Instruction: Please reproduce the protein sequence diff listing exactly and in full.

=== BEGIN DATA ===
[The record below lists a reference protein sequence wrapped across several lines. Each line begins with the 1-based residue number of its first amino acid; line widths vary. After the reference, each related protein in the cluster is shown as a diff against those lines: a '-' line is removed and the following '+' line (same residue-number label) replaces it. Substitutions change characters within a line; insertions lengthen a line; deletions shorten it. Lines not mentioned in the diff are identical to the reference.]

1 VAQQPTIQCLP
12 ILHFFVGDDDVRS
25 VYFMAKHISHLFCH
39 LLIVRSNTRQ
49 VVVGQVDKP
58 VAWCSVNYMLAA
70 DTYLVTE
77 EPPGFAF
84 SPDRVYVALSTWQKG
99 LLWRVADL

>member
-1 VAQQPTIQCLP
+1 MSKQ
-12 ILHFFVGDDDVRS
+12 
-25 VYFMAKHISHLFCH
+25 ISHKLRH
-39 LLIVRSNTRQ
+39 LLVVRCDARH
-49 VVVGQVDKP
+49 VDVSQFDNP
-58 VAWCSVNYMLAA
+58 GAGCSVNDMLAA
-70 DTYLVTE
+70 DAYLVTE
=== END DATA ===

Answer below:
[The record below lists a reference protein sequence wrapped across several lines. Each line begins with the 1-based residue number of its first amino acid; line widths vary. After the reference, each related protein in the cluster is shown as a diff against those lines: a '-' line is removed and the following '+' line (same residue-number label) replaces it. Substitutions change characters within a line; insertions lengthen a line; deletions shorten it. Lines not mentioned in the diff are identical to the reference.]

1 VAQQPTIQCLP
12 ILHFFVGDDDVRS
25 VYFMAKHISHLFCH
39 LLIVRSNTRQ
49 VVVGQVDKP
58 VAWCSVNYMLAA
70 DTYLVTE
77 EPPGFAF
84 SPDRVYVALSTWQKG
99 LLWRVADL

>member
-1 VAQQPTIQCLP
+1 MSKQ
-12 ILHFFVGDDDVRS
+12 
-25 VYFMAKHISHLFCH
+25 ISHKLRH
-39 LLIVRSNTRQ
+39 LLVVRCDARH
-49 VVVGQVDKP
+49 VDVSQFDNP
-58 VAWCSVNYMLAA
+58 GAGCSVNDMLAA
-70 DTYLVTE
+70 DAYLVTE